Barlow asserts the district court erred in determining that reasonable access to and from the Bypass remained following the closing of the Tenth Street intersection.[1] The district court made the following finding of fact:

"XXIII. Twentieth Avenue, being directly accessible to traffic from 16th Street and Broadway, the two primary north-south arteries in the City of Minot, provides the Webber Barlow property at Block 1, Highway Subdivision, with reasonably convenient access to and from the Bypass."

In Filler, we said that loss of traffic, loss of business, and circuity of travel are not themselves compensable. 281 N.W.2d at 243. However, we do recognize that loss of traffic, loss of business, and circuity of travel are factors to be considered in determining the reasonableness of the remaining access to and from an abutting roadway. Id.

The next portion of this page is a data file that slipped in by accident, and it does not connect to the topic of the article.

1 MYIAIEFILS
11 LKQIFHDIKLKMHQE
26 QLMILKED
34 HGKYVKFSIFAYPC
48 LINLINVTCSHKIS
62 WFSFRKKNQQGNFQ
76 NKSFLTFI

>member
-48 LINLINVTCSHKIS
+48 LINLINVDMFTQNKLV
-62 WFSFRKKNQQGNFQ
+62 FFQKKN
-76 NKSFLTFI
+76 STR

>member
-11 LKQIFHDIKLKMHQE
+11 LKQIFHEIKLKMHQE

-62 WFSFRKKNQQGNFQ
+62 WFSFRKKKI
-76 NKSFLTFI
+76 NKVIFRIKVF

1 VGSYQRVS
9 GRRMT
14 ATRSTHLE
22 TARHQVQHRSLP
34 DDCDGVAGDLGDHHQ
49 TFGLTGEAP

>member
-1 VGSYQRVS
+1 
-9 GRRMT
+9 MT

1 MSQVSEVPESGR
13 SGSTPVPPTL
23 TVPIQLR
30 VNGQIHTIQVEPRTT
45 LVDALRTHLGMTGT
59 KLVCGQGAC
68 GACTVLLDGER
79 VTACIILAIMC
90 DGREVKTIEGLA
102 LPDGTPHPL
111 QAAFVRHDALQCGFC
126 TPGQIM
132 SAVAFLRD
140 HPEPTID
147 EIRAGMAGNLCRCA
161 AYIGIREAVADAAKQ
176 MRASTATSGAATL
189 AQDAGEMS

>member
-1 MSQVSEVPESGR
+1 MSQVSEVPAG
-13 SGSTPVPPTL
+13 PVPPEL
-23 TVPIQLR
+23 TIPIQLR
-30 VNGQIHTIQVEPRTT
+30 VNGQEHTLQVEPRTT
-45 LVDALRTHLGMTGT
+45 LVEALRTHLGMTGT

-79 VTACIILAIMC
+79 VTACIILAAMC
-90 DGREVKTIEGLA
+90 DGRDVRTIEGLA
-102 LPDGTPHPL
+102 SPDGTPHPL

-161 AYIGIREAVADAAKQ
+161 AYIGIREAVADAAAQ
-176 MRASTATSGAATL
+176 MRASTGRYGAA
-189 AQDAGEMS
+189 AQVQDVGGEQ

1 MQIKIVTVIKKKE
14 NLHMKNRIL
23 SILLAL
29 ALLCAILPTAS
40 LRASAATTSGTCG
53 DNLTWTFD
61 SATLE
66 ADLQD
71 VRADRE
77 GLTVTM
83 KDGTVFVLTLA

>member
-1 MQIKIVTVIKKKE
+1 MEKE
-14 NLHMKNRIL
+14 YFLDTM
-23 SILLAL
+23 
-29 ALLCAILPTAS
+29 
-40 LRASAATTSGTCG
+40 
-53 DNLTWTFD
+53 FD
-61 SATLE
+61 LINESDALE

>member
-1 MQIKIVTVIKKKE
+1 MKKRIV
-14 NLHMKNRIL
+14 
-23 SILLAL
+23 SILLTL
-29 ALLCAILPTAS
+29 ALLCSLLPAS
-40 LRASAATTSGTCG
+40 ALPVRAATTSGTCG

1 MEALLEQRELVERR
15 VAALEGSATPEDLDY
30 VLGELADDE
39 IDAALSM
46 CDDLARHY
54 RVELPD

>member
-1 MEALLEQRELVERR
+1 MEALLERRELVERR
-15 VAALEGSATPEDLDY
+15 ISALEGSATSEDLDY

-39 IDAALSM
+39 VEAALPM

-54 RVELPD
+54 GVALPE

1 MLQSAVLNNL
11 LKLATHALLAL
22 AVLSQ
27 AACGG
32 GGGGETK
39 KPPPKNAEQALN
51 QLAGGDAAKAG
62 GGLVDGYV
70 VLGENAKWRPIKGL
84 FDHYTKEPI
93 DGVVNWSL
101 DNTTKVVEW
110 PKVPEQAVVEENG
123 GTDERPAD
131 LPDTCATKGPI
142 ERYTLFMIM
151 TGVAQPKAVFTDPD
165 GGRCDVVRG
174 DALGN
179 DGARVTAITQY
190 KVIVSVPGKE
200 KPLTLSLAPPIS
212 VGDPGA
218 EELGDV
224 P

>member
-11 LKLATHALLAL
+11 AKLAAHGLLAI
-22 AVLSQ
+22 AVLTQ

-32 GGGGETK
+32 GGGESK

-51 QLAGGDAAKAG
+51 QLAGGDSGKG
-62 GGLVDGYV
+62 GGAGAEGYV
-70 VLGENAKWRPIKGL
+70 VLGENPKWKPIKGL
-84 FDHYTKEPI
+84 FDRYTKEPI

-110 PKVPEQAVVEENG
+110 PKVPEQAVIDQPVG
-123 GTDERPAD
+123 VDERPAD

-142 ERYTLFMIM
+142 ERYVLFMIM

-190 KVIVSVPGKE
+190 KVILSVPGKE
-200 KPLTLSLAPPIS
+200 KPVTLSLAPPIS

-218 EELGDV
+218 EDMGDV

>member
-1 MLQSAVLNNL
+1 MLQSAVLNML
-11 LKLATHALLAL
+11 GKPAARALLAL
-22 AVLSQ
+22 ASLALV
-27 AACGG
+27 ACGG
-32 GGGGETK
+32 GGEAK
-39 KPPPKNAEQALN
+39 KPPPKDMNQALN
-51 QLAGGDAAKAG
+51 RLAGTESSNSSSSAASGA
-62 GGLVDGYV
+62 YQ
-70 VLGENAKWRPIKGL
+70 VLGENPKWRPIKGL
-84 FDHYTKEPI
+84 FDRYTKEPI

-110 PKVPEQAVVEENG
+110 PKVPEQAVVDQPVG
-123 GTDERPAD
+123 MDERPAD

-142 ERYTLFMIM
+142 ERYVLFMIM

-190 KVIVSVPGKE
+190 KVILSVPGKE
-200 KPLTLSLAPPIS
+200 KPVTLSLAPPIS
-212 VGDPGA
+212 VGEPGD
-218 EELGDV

The Filler case involved many of the same roadways which are involved in the case at hand. In Filler, the plaintiff complained that the access from his property to Broadway [Highway 83] had been impaired by the construction of the Broadway and Bypass cloverleaf interchange. Prior to construction of the interchange, Filler had access to Broadway 300 feet north and 875 feet south of his property. In order to reach Broadway following the construction of the interchange, Filler had to navigate a circuitous route of 1060 feet. After evaluating a number of factors such as loss of traffic, loss of business, and the circuity of travel, we concluded that access to Broadway from Filler's property had been substantially impaired.